More information

Lecture 19. Principles behind data link layer services Framing Multiple access protocols

Lecture 19. Principles behind data link layer services Framing Multiple access protocols Link Layer Lecture 19 Principles behind data link layer services Framing Multiple access protocols ALOHA *The slides are adapted from ppt slides (in substantially unaltered form) available from Computer

More information

Link layer: introduction

Link layer: introduction Link layer: introduction terminology: hosts and routers: nodes communication channels that connect adjacent nodes along communication path: links wired links wireless links LANs layer-2 packet: frame,

More information

Chapter 5: DataLink Layer

Chapter 5: DataLink Layer Chapter 5: DataLink Layer Course on Computer Communication and Networks, CTH/GU The slides are adaptation of the slides made available by the authors of the course s main textbook Slides with darker background

More information

Chapter 6 The Link Layer and LANs

Chapter 6 The Link Layer and LANs Chapter 6 The Link Layer and LANs A note on the use of these Powerpoint slides: We re making these slides freely available to all (faculty, students, readers). They re in PowerPoint form so you see the

More information

Chapter 5 Link Layer. Computer Networking: A Top Down Approach. 6 th edition Jim Kurose, Keith Ross Addison-Wesley March 2012

Chapter 5 Link Layer. Computer Networking: A Top Down Approach. 6 th edition Jim Kurose, Keith Ross Addison-Wesley March 2012 Chapter 5 Link Layer A note on the use of these ppt slides: We re making these slides freely available to all (faculty, students, readers). They re in PowerPoint form so you see the animations; and can

More information

CMPE 150: Introduction to Computer Networks

CMPE 150: Introduction to Computer Networks CMPE 150: Introduction to Computer Networks Katia Obraczka Computer Engineering UCSC Baskin Engineering Lecture 18 Project Deliverables: Project demo. Code (documented). Demo schedule: Judith: Monday 03.18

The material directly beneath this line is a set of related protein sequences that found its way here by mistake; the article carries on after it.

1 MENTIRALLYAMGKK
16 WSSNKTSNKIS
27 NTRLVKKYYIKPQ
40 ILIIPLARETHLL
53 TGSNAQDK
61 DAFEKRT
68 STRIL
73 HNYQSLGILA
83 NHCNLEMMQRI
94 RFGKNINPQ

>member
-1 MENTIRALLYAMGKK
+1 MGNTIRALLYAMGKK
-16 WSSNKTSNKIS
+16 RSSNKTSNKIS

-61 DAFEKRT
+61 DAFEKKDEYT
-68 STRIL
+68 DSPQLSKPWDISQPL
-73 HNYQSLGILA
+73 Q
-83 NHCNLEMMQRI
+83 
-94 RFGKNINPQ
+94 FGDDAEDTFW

More information

Chapter 5 Link Layer. Down Approach. Computer Networking: A Top. 6 th edition Jim Kurose, Keith Ross Addison-Wesley March 2012

Chapter 5 Link Layer. Down Approach. Computer Networking: A Top. 6 th edition Jim Kurose, Keith Ross Addison-Wesley March 2012 Chapter 5 Link Layer Computer Networking: A Top Down Approach 6 th edition Jim Kurose, Keith Ross Addison-Wesley March 2012 Slides adopted from original ones provided by the textbook authors. Link layer,

More information

Medium Access Control

Medium Access Control Medium Access Control All material copyright 1996-2009 J.F Kurose and K.W. Ross, All Rights Reserved 5: DataLink Layer 5-1 Link Layer Introduction and services Multiple access protocols Ethernet Wireless

More information

CMPE 150/L : Introduction to Computer Networks. Chen Qian Computer Engineering UCSC Baskin Engineering Lecture 18

CMPE 150/L : Introduction to Computer Networks. Chen Qian Computer Engineering UCSC Baskin Engineering Lecture 18 CMPE 150/L : Introduction to Computer Networks Chen Qian Computer Engineering UCSC Baskin Engineering Lecture 18 1 Final project demo Please do the demo THIS week to the TAs. Or you are allowed to use

More information

1-1. Switching Networks (Fall 2010) EE 586 Communication and. November 8, Lecture 30

1-1. Switching Networks (Fall 2010) EE 586 Communication and. November 8, Lecture 30 EE 586 Communication and Switching Networks (Fall 2010) Lecture 30 November 8, 2010 1-1 Announcements Quiz on Wednesday Next Monday hands-on training on Contiki OS Bring your laptop 4-2 Multiple Access

More information